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Sanum - Vitamin E

Sanum - Vitamin E

Posted by sanoheal
Posting ads for 8 years
www.sanoblog.com



The main function of this product is ANTI-OXIDANT. Mainly use for skin and health.It's good for whitens the skin and helps prevent skin ageing.


Vitamin E is a fat-soluble vitamin that exists in eight different forms. Each form has its own biological activity, which is the measure of potency or functional use in the body .

Alpha-tocopherol (a-tocopherol) is the name of the most active form of vitamin E in humans. It is also a powerful biological antioxidant .
Vitamin E in supplements is usually sold as alpha-tocopheryl acetate, a form of alpha-tocopherol that protects its ability to function as an antioxidant.

The synthetic form is labeled "D, L" while the natural form is labeled "D". The synthetic form is only half as active as the natural form.


Vegetable oils, nuts, green leafy vegetables, and fortified cereals are common food sources of vitamin E in the United States (U.S.). Table 1, Selected Food Sources of Vitamin E, suggests many food sources of vitamin E . Food values are listed in the alpha-tocopherol form of vitamin E.

Who is at risk for vitamin E deficiency?
Vitamin E deficiency is rare in humans. There are three specific situations when a vitamin E deficiency is likely to occur.

Persons who cannot absorb dietary fat due to an inability to secrete bile or with rare disorders of fat metabolism are at risk of vitamin E deficiency ;individuals with rare genetic abnormalities in the alpha-tocopherol transfer protein are at risk of vitamin E deficiency; and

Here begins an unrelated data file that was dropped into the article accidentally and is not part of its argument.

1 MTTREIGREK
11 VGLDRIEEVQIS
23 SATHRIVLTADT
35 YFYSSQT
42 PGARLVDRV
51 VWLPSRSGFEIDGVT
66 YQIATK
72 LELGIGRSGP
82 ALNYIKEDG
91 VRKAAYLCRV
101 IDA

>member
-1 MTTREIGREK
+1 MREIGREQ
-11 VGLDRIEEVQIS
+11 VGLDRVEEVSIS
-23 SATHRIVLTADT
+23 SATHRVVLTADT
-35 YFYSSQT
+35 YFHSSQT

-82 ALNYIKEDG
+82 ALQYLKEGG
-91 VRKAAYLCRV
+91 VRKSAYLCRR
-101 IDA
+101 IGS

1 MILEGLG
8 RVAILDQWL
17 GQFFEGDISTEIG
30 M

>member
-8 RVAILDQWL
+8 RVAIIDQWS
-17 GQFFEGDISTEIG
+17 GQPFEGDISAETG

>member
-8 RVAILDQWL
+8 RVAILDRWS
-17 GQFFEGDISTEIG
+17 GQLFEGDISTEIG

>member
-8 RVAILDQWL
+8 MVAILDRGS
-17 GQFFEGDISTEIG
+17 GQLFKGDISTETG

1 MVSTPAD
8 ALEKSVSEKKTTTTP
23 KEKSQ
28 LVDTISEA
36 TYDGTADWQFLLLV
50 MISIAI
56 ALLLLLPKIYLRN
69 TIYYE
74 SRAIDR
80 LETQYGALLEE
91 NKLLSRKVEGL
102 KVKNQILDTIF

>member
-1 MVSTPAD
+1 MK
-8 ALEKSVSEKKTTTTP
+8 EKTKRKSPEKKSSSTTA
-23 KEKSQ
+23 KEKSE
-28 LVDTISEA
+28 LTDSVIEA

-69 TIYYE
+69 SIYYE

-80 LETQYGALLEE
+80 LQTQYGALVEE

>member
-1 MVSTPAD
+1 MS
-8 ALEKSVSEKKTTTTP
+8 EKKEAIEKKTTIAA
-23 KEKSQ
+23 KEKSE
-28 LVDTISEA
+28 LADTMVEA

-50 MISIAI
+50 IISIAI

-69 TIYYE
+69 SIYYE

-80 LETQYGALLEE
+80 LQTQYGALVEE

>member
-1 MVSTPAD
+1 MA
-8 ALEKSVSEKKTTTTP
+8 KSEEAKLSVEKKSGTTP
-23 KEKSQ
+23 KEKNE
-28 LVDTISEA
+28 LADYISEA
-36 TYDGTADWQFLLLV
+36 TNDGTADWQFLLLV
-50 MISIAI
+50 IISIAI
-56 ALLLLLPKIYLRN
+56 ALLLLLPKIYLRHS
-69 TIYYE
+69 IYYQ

premature, very low birth weight infants (birth weights less than 1500 grams, or 3 pounds, 4 ounces) are at risk of vitamin E deficiency .


Blood levels of vitamin E may also be decreased with zinc deficiency . Vitamin E deficiency is usually characterized by neurological problems associated with nerve degeneration in hands and feet. These symptoms are also associated with other medical conditions. A physician can determine if they are the result of a vitamin E deficiency or are from another cause.


Who may need extra vitamin E to prevent a deficiency?

Individuals who cannot absorb fat require a vitamin E supplement because some dietary fat is needed for the absorption of vitamin E from the gastrointestinal tract. Intestinal disorders that often result in malabsorption of vitamin E and may require vitamin E supplementation include :

Crohn's Disease is an inflammatory bowel disease that affects the small intestines. People with Crohn's disease often experience diarrhea and nutrient malabsorption.
Cystic Fibrosis is an inherited disease that affects the lungs, gastrointestinal tract, pancreas, and liver. Cystic fibrosis can interfere with normal digestion and absorption of nutrients, especially of fat soluble vitamins including vitamin E.

People who cannot absorb fat often pass greasy stools or have chronic diarrhea. People with an inability to secrete bile, a substance that helps fat digestion, may need a special water-soluble form of vitamin E.

Abetalipoproteinemia is a rare inherited disorder of fat metabolism that results in poor absorption of dietary fat and vitamin E.

The vitamin E deficiency associated with this disease causes problems such as poor transmission of nerve impulses, muscle weakness, and degeneration of the retina that can cause blindness. Individuals with abetalipoproteinemia may be prescribed special vitamin E supplements by a physician to treat this disorder.
Ataxia and vitamin E deficiency (AVED) is also a rare inherited disorder.

It is caused by a genetic defect in a liver protein that is responsible for maintaining normal alpha-tocopherol concentrations in the blood. These individuals have such severe vitamin E deficiency that without supplements they are unable to walk (ataxia).

Very low birth weight infants may be deficient in vitamin E. Necrotizing enterocolitits, a condition sometimes seen in very low birth weight infants that is characterized by inflammation of the lining of the intestines, may lead to a vitamin E deficiency.

These infants are usually under the care of a neonatologist, a pediatrician specializing in the care of newborns who evaluates and treats the exact nutritional needs of premature infants.


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